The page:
In Regency romance, any female rival is most likely a “diamond of the first water”: beautiful, poised, rich, accomplished, beautiful, well-dressed, beautiful. Did I mention that she’s beautiful? There’s a reason for that. Such stunning beauty ups the ante on a plain-Jane heroine, thereby making the heroine’s eventual triumph with the hero all that much sweeter.
Hero: My dear, you underestimate your beauty. You have the radiance of a thousand suns.
Heroine: You cannot mean it. I am so very plain.
Hero: No. You are infinitely more beautiful than any other woman in the world.
Destined Couple: *smoochy-smoochy-smoochy*
Freckle-faced Reader: The ordinary girl won out over the beauty queen? Maybe it can happen to me, too! *SQUEEEEEEEEEE!!!*
This motif is not restricted to Regencies, of course. It runs rampant through the broader Romance genre, including YA novels with a romance side-plot. It all hails back, once again, to the Girl with Low Self-Esteem (that wretched, pervasive trope).
Beauty as a Benchmark
The emphasis on physical beauty demonstrates how shallow any set of characters are. Which is why it’s so at home in Regency novels: it’s the hallmark of an era where image is everything. Women are chattel, and their main objective is marriage, so of course the prettier packages will fetch a better buyer.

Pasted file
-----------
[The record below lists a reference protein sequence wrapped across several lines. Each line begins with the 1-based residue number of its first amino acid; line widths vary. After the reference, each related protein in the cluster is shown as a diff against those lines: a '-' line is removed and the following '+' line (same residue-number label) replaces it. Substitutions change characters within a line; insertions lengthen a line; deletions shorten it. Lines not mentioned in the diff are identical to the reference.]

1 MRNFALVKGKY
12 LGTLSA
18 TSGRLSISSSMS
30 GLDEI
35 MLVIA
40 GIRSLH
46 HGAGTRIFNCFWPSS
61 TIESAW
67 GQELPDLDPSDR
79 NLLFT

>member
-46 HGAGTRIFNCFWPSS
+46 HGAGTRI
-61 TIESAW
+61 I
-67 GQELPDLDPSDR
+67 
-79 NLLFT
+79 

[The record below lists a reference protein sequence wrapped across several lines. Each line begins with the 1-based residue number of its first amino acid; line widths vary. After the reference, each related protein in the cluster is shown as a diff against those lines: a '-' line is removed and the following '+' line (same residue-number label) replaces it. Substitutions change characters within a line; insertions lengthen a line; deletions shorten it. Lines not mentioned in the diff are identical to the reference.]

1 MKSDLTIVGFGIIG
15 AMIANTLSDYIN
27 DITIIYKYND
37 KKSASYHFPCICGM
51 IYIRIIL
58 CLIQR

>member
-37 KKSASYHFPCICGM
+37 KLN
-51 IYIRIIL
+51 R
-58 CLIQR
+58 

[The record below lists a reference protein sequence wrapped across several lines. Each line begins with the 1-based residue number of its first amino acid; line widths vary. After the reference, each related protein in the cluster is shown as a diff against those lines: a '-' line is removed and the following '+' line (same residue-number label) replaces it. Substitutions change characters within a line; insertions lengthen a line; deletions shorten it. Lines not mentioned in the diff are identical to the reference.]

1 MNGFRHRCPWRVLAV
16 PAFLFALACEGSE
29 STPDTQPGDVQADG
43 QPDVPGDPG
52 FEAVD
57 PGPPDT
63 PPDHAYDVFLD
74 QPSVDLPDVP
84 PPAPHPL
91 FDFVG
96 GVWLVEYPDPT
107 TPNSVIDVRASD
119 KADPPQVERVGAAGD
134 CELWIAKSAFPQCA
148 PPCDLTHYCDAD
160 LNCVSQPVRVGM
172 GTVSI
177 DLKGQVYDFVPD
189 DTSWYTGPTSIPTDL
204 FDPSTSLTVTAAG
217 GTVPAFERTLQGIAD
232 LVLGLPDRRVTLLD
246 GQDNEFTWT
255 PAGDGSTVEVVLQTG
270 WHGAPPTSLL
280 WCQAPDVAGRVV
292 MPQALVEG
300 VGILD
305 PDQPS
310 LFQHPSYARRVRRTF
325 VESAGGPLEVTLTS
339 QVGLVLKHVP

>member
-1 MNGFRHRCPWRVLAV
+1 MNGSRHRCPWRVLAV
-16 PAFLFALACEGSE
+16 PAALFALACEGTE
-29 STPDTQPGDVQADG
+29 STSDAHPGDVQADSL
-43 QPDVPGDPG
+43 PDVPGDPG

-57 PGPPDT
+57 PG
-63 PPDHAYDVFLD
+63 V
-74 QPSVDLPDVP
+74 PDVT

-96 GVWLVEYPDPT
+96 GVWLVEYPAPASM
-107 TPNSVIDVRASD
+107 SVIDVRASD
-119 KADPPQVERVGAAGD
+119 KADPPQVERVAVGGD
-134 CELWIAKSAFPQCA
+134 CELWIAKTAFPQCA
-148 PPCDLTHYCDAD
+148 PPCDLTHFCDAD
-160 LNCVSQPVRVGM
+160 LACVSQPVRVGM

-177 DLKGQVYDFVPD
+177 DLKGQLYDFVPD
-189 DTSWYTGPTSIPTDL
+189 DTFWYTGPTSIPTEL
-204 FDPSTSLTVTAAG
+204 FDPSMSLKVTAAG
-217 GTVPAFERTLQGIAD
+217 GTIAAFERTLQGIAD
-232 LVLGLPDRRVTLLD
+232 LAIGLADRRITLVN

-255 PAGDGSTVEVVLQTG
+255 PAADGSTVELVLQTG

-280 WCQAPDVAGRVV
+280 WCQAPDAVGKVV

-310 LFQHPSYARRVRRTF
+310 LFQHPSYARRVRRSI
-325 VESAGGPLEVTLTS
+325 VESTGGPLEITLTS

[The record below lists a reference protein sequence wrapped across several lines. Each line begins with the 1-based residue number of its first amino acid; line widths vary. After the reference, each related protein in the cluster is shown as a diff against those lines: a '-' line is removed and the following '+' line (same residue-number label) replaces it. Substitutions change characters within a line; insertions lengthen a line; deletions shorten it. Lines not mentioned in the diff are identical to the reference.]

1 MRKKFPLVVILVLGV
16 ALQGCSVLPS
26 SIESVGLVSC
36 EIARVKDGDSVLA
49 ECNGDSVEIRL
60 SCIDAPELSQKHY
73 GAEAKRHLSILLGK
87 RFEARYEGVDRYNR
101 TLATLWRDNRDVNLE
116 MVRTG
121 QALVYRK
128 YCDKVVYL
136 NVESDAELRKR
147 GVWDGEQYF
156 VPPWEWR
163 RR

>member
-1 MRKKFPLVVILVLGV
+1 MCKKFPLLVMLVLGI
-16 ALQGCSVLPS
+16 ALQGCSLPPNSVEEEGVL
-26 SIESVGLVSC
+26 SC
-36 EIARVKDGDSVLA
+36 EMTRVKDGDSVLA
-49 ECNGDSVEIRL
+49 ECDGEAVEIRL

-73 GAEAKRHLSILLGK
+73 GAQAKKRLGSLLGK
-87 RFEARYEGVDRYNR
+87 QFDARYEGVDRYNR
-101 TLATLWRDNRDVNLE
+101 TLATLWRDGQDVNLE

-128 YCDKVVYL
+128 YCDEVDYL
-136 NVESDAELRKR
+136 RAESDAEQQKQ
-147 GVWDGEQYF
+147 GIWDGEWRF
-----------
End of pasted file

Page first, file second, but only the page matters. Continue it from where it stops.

(The men can be as ugly as all get-out as long as they’re rich or humorous to make up for it. Different standards for different sexes.)
In a novel where the heroine has self-esteem, it doesn’t matter how pretty a rival might be. The heroine won’t make comparisons because her worth doesn’t hinge on outshining anyone else. She might even admire the other woman’s looks and acknowledge her superior beauty.
Because it’s not a threat.
It seems as though general literary preferences tip towards the plain-girl-defeats-beautiful-rival scenario, however. Maybe it’s because we instinctively want to root for an underdog. Or, maybe we each see ourselves as an underdog standing against the vast and oppressive world, and such stories bolster our confidence to go out and conquer. Maybe we all have inferiority complexes and like to see those who are “superior” made to eat crow in the end.
Maybe we all think of ourselves as plain.
(I mean, I’ve been looking at this same face in the mirror for decades now. How boring is that?)
Popular literature reflects a culture’s psychology. You want to know what the people of a certain era or area value? Examine the art and literature they produce. In it you might discover their hopes, their fears, their expectations on life…
And you might discover that they have a shallow obsession with image.
(Perhaps the Regency era is not so far removed from our own after all.)